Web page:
by Kevin Burton
My earthly father could hardly have done a better job meeting my physical needs or a worse job meeting my emotional needs.
Everyone has a story. Maybe your father is absent altogether. Maybe he is present but missing in action. Maybe he is the provider and nurturer you need.
If your father is dead now, as is mine, you probably have a range of memories. Maybe some are flooding back to you today because it is Father’s Day.
There are human fathers who have distorted or poisoned our view of fatherhood and made it more difficult to absorb the love of our Father in heaven, the God of the universe.
No matter what has happened with your earthly father, be assured that your heavenly Father does want a close, personal relationship with you. He wants you to be where He is.
“In Scripture there are many different names used to describe God. While all the names of God are important in many ways, the name ‘Abba Father’ is one of the most significant names of God in understanding how He relates to people,” reads a passage from www.gotquestions.org.
“The word Abba is an Aramaic word that means ‘Father.’ It was a common term that expressed affection and confidence and trust. Abba signifies the close, intimate relationship of a father and his child, as well as the childlike trust that a young child puts in his ‘daddy,’” the website reads.
“Abba is always followed by the word Father in Scripture, and the phrase is found in three passages. In Mark 14:36, Jesus addresses His Father as “Abba, Father” in His prayer in Gethsemane. In Romans 8:15, “Abba, Father” is mentioned in relation to the Spirit’s work of adoption that makes us God’s children and heirs with Christ. In Galatians 4:6, again in the context of adoption, the Spirit in our hearts cries out, “Abba, Father.”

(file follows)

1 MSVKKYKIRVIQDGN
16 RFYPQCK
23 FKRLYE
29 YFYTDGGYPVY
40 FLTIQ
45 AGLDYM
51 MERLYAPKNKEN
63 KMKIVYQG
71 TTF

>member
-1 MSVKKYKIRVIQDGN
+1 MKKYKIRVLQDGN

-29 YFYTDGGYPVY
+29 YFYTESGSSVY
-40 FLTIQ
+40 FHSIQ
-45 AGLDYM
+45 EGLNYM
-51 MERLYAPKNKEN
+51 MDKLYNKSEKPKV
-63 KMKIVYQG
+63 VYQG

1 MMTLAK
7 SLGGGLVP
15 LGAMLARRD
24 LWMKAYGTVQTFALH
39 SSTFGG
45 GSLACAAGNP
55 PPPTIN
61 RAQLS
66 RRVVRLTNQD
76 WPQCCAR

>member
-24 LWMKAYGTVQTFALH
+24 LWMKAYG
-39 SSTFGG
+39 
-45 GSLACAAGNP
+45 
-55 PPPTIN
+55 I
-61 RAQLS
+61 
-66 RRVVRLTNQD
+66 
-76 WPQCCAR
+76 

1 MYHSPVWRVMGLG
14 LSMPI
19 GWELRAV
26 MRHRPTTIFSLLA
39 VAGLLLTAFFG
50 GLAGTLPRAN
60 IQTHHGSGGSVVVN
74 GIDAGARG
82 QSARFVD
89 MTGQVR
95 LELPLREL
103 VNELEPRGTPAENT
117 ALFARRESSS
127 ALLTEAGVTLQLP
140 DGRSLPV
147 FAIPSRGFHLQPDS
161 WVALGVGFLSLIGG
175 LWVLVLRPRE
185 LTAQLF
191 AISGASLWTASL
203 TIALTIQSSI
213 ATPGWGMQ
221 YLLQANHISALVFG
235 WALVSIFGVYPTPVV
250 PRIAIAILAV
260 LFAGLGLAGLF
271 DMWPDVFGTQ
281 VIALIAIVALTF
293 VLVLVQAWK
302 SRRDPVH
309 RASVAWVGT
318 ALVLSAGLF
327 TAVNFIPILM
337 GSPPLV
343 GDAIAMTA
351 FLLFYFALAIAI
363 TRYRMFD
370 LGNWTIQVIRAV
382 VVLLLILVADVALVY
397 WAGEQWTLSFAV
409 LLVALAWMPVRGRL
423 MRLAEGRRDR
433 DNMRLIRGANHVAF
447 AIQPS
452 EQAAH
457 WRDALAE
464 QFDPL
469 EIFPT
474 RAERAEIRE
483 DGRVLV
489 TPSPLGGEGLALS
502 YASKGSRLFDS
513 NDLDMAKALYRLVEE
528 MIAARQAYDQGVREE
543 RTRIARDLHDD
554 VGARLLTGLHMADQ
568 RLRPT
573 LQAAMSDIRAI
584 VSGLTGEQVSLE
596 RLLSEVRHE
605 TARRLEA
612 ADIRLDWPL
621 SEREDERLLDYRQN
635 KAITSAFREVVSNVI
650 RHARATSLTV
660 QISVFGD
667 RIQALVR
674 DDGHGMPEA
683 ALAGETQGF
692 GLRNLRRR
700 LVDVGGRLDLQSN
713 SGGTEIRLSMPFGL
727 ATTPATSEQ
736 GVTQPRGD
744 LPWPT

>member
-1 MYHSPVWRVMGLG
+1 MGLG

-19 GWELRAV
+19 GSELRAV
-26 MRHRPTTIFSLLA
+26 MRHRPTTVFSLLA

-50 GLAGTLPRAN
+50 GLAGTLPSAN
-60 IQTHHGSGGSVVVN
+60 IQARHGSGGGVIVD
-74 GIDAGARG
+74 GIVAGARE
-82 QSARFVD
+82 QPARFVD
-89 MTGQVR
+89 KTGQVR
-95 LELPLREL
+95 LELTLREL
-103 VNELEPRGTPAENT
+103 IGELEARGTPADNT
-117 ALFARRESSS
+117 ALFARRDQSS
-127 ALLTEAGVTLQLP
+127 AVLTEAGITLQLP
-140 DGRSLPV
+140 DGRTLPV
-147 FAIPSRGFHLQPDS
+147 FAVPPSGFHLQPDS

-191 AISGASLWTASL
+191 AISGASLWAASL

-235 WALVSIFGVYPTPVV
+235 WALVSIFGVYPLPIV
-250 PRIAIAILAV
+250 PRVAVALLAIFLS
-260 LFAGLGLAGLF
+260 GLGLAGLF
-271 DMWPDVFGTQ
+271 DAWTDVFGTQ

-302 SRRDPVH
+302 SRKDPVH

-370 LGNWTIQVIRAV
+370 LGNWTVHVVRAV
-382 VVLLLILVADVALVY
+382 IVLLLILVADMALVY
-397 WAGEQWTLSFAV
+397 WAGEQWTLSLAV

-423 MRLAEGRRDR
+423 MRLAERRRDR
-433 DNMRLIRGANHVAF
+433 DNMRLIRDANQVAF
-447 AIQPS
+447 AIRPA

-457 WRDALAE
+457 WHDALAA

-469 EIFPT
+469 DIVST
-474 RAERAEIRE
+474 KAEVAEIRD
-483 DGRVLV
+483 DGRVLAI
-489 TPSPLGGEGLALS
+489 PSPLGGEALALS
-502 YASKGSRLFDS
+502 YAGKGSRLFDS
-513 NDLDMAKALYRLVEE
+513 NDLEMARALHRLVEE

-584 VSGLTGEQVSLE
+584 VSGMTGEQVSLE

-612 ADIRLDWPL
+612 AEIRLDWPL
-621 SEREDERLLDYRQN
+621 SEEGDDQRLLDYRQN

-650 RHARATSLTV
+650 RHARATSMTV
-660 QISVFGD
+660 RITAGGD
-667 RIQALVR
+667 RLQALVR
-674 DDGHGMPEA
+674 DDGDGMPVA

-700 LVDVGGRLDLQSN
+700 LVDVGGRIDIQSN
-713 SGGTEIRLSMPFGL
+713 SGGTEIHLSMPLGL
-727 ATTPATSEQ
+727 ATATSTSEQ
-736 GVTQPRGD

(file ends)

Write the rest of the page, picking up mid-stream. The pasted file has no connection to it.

“Together, the terms Abba and Father doubly emphasize the fatherhood of God. In two different languages, we are assured of God’s care for His children,” the website reads.
“Many claim that all people are ‘children of God,’ but the Bible reveals quite a different truth. We are all His creations and under His authority and lordship, and all will be judged by Him, but the right to be a child of God and call Him “Abba Father” is something that only born-again Christians have.
“But as many as received Him, to them He gave the right to become children of God, to those who believe in His name: who were born, not of blood, nor of the will of the flesh, nor of the will of man, but of God.” John 1:12-13 NKJV.
“When we are born again (John 3:1–8), we are adopted into the family of God, redeemed from the curse of sin, and made heirs of God (Romans 8:17; Galatians 4:7). Part of that new relationship is that God now deals with us differently, as family.”
“It is life-changing to understand what it means to be able to call the one true God our “Father” and what it means to be joint-heirs with Christ. Because of our relationship with our Abba, Father, He no longer deals with us as enemies; instead, we can approach Him with “boldness” (Hebrews 10:19) and in “full assurance of faith” (Hebrews 10:22).
“The Spirit Himself bears witness with our spirit that we are children of God, and if children, then heirs—heirs of God and joint heirs with Christ, if indeed we suffer with Him, that we may also be glorified together.,” Romans 8:16-17 NKJV.
“Becoming a child of God is the highest and most humbling of honors. Because of it we have a new relationship with God and a new standing before Him. Instead of running from God and trying to hide our sin like Adam and Eve did, we run to Him, calling, “Abba, Father!” and finding forgiveness in Christ,” the website reads.
Being an adopted child of God is the source of our hope, the security of our future, and the motivation to “live a life worthy of the calling you have received” (Ephesians 4:1). Being children of the King of Kings and Lord of Lords calls us to a higher standard, a different way of life, and, in the future, “an inheritance that can never perish, spoil or fade” (1 Peter 1:4).
“When Jesus taught His disciples to pray, He began with the words Our Father. There is much truth in those two words alone. The holy and righteous God, who created and sustains all things, who is all-powerful, all-knowing, and ever-present, not only allows us but encourages us to call Him “Father,” the website reads.
“What a privilege is ours. What amazing grace that God would love us so, that Jesus would sacrifice Himself for us, and that the Holy Spirit would indwell us and prompt our intimate cry of “Abba, Father!”